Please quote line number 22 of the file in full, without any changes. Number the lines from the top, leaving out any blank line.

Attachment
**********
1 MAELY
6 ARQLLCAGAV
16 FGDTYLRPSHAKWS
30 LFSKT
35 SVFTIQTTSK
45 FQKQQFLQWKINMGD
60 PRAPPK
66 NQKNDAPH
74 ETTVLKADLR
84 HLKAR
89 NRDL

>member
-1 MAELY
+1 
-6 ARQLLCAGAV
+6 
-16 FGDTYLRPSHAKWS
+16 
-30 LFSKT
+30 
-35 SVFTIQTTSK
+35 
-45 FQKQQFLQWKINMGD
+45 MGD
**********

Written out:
+35 